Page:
A true test
Amir Khan cannot afford any more mistakes as he continues to rebuild his career in the face of back-to-back defeats to Lamont Peterson and Danny Garcia. However, in Julio Diaz he takes on a man who still has the desire to be world champion again.
By Adam Norman: Twitter @SkySportsNorm
Last Updated: 05/04/13 11:46am
Amir Khan had to have a proper warm-up fight on his UK return later this month if he is to get another shot at the world title. The question is, has he bitten off more than he can chew?
For in opponent Julio Diaz, Khan's team has selected a guy who himself has the hunger and ambition to challenge for title honours.
At 33, the California-based Mexican has been around the block. A two-time lightweight champion as a young man, Diaz lost his way as personal problems overtook his desire to fight.
But with those issues buried in the past, and on a three-fight unbeaten streak, could there be more to Diaz (40-7-1) than meets the eye.
"I'm looking forward to it and very excited," he told Sky Sports.
"They think it's a safe fight, for him to come back and rebuild his career and his confidence. He took on Carlos Molina in his last fight, a very small guy with no power, a very straight-forward type of guy.
"He made Amir Khan look good. I'm not Carlos Molina, I'm a veteran, experienced and a very strong puncher. If they chose me for Amir to look great in his hometown (sic) I think it's the worst mistake they made.
"I'm coming to fight, I'm trying to rebuild my own career. I'm not just happy to be there, I'm going for Amir Khan."
Diaz's record is scarred by seven losses, but each time he came back to prove himself as good as ever. His 2011 loss to recent title challenger Kendall Holt was the latest reality check in a career that began in 1999 and saw him get to 23-0 inside two-and-a-half years.
"I'm the same fighter, just more experienced and more mature," he said. "I lost focused for a little bit, I had a lot of distractions in my personal life and I took fights just to take them, basing myself on skill and not preparing 100 percent.
"It took a fighter like Kendall Holt to make me humble, and make me get back on track and be serious.
"So I gave it one last run and here I am and Amir Khan is in a dangerous fight. I don't care that people say I'm a stepping stone or I'm old, it doesn't bother me.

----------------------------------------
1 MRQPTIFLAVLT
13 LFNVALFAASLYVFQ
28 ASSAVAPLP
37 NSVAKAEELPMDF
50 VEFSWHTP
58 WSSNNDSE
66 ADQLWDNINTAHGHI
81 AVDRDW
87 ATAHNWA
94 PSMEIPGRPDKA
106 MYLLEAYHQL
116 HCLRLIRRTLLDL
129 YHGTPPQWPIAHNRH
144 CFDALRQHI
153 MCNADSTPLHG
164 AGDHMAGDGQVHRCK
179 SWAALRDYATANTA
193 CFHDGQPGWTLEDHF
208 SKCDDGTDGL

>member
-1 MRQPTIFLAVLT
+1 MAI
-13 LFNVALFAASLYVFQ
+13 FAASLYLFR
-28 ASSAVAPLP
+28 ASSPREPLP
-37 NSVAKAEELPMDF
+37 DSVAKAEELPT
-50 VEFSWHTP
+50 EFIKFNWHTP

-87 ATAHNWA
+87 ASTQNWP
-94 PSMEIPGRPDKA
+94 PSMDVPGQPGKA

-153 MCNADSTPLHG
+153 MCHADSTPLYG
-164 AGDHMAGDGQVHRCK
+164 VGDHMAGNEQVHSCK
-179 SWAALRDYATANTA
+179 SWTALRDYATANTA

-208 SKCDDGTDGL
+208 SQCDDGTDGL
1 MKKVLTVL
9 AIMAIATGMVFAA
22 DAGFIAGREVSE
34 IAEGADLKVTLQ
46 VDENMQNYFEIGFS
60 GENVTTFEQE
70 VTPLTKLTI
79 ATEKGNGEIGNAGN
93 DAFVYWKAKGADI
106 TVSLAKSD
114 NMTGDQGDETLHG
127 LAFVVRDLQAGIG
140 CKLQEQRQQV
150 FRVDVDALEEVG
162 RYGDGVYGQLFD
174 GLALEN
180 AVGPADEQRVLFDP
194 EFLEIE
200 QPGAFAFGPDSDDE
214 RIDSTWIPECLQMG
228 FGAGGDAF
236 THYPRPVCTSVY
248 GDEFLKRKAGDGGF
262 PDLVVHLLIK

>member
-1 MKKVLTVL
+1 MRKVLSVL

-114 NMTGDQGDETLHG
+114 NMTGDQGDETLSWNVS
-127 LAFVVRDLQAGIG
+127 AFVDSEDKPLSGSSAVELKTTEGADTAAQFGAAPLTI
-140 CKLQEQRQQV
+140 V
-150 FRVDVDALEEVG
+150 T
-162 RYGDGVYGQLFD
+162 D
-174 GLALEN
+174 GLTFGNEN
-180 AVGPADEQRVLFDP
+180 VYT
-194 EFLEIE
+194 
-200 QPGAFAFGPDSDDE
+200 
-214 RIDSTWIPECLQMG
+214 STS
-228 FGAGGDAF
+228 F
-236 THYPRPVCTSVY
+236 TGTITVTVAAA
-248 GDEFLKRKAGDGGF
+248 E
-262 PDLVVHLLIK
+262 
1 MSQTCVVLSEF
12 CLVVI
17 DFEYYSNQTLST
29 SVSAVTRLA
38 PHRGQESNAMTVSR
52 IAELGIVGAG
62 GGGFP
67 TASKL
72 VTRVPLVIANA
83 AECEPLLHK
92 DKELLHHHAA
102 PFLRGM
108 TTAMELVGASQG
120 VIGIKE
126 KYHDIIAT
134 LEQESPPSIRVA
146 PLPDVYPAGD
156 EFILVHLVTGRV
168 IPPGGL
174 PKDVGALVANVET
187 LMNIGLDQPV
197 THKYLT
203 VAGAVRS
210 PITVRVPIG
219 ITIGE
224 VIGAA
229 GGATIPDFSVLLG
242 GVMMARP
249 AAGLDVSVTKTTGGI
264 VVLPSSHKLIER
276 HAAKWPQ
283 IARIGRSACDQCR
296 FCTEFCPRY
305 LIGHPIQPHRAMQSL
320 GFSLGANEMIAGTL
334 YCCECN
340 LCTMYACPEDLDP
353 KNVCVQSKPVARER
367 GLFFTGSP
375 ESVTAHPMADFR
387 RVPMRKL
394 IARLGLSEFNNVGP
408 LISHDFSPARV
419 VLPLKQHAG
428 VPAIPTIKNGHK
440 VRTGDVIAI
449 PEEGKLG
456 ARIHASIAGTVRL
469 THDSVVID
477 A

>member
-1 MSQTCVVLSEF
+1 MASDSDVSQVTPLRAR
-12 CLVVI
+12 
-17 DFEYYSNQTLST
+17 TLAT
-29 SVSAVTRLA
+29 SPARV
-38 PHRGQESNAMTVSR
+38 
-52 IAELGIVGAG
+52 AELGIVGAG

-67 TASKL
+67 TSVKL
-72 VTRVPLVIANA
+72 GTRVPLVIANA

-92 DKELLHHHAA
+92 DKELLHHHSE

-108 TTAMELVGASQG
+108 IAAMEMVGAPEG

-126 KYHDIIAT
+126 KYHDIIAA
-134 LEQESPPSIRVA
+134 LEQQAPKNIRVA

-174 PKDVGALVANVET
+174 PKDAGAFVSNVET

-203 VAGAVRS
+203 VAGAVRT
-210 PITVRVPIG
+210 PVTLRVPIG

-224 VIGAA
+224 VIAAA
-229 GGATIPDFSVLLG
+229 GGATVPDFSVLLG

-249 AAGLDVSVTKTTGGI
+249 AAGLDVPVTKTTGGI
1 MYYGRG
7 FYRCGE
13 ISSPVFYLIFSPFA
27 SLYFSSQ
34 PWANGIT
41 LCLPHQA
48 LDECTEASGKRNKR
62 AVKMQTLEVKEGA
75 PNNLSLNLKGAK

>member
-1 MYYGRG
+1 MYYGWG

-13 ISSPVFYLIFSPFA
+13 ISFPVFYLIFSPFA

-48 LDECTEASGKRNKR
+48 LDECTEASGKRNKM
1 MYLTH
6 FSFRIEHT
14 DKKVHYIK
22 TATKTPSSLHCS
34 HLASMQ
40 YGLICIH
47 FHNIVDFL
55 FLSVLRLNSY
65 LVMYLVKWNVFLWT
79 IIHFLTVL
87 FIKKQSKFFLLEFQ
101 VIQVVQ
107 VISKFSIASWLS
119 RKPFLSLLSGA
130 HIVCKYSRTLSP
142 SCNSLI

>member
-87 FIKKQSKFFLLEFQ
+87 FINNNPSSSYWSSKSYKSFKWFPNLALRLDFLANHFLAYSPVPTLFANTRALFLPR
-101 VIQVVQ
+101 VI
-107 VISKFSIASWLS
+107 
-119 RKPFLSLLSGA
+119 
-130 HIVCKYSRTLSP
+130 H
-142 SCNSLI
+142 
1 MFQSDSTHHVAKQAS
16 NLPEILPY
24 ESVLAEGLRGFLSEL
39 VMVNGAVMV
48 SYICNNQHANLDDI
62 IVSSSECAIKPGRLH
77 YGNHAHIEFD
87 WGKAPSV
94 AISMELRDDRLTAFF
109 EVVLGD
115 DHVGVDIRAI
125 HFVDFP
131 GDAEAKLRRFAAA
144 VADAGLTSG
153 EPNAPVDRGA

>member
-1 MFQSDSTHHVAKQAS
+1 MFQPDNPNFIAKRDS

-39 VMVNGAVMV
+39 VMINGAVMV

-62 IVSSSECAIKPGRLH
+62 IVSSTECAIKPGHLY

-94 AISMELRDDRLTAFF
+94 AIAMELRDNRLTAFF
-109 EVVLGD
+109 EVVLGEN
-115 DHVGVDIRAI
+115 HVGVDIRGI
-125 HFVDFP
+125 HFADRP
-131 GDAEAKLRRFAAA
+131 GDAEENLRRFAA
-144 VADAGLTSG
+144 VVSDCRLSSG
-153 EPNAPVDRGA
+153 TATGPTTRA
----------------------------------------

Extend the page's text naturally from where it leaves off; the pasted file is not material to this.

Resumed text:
"I'm going to the UK to for a victory and I will get that knockout. This is a big opportunity for me so I'm training like never before to make sure everything is right. My head is clear, my personal life is good and this is a great time for me to be fighting.
"Amir Khan is going to get the best Julio Diaz you've ever seen. If Amir beats me, I give him all the credit in the world. I have no excuses."
Diaz served notice that he had plenty more to offer by forcing a draw with unbeaten prospect Shawn Porter in December, and he was riled at the notion that he had become a 'gatekeeper' to title contention.
"I was very proud of that fight. When they offered me the fight against a young and unbeaten prospect, I said 'you know what, I'm not going to be a stepping stone for anybody'. I don't want to be used like that," he said.
"But I took that fight to prove that Julio Diaz is still a complete fighter and can still perform at the top level, and that's the only reason I took it.
"I am where I am right now. If I can perform against a young unbeaten fighter then Amir Khan should not be a problem.
"To be honest I wasn't happy with the result, but I didn't mind because I'm an experienced person in the business of boxing. I know that giving me a draw, that meant a win.
"When you've got a young prospect fighting a guy like me, if it really had been a draw they would have given the fight to him. It's understandable. But when they gave me the draw, I knew I had won and they saved his record."
Khan is looking to re-invent himself under guidance of new trainer Virgil Hunter, but there were still unnecessary signs of the warrior in him during his victory over Molina and Diaz believes he is catching the Briton at the right time.
"I think it's too soon for a fighter and trainer to adapt. It takes time, you cannot change a fighter that has been like that from day one in two fights," he added. "So I think that could confuse him here. Hopefully that's the case and I get him at a good time.
"We've had the same team, we're comfortable with that, we've just added other members - conditioning and nutrition etc - but this is not the time to be changing, all we do is deal with training and make it more intense.
"I'm going to try to catch him with the right punches, and hurt him. I want to hurt Amir Khan and put him out, I don't want a decision. We all know that it's his own town and everything's in his favour. The decision is not going to get me a victory.
"It's nothing against Khan, he's a great guy, but I need a knockout. That's the only way to secure a win."
Should Khan lose again, it would mean the end of his 'superstar' status in the sport. He cannot afford to take Julio Diaz lightly.